Coarse structures: This structure is rarely used in skating. For classic skiing it is used on coarse wet snow. Note! In general, it is better to use a somewhat finer structure than a structure too coarse.


For the rest of the article go to:

Your Local Swix Race Wax Recomendation

Swix Weekend Racing Wax Recs


New England Race Wax Recs


Mid-Atlantic Race Wax Rec


Great Lakes Race Wax Rec

12/26/2010 Holiday Classic Boyne Valley Lodge, MI


12/26/2010 Como Championships St. Paul, MN 

12/26/2010 West Itasca Xmas-New Year Ski Fest Time Trial I Waubun, MN 

12/28/2010 West Itasca Xmas-New Year Ski Fest Time Trial II Waubun, MN  





Alaska Race Wax Recs


Swix's complete wax matrix takes the guesswork out of waxing by creating a specific wax for each snow condition.  If you know the air temp, relative humidity you can select Swix's perfect wax no mixing, magic recipes, stressing or slow skis required.  Get Your Winning Margin Wax Rec at and SwixNordic on Facebook. Swix, your Winning Margin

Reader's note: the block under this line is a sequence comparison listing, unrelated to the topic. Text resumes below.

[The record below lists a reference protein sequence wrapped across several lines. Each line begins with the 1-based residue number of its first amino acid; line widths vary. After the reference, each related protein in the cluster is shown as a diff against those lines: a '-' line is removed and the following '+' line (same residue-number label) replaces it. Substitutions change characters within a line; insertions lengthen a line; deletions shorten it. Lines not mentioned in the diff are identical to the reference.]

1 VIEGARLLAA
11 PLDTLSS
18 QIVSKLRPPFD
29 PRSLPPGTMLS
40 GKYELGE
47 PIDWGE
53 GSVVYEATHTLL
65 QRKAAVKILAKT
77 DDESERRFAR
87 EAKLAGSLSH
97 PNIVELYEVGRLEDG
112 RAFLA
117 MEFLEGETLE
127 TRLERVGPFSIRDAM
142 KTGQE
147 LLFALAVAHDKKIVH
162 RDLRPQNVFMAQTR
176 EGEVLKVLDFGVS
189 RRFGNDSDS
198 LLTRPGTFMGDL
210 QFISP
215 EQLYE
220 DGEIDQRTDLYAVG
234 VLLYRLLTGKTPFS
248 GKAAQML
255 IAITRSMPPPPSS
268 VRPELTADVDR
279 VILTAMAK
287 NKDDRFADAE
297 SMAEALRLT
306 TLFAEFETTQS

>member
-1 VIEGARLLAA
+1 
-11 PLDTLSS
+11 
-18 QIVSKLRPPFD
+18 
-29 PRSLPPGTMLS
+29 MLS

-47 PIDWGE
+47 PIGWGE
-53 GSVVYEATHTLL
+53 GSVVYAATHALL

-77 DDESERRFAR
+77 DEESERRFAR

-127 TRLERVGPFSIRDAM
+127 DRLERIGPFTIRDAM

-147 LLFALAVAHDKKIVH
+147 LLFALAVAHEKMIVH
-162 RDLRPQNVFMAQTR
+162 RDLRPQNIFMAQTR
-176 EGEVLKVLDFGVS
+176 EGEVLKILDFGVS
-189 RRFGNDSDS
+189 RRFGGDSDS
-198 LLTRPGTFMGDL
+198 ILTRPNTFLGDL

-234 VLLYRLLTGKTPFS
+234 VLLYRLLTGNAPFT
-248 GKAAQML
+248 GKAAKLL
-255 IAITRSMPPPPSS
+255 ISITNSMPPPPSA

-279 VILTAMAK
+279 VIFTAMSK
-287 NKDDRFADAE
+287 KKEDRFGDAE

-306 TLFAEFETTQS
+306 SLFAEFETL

Swix Clinic Schedule 


Toko Race Wax Tips



Toko Race Wax Tips have been posted for the following events:

Sunday, Dec. 26: Snowshoe Thompson Classic and JNQ, Auburn Ski Club, Soda Springs, CA

Sunday, Dec. 26: West Itasca Xmas-New Year Ski Festival Time Trial I, Rainbow Resort, Waubun, MN

Sunday, Dec. 26: Como Championships, Como Park, St. Paul, MN

Sunday, Dec. 26: Holiday Classic, Boyne Valley Lodge, Walloon Lake, MI

Sunday, Dec. 26: Bozeman Creek Climb, Sourdough/Bozeman Creek, Bozeman, MT


Monday, Dec. 27: Christmas Classic, Lost Creek Trails, near Ketchum, ID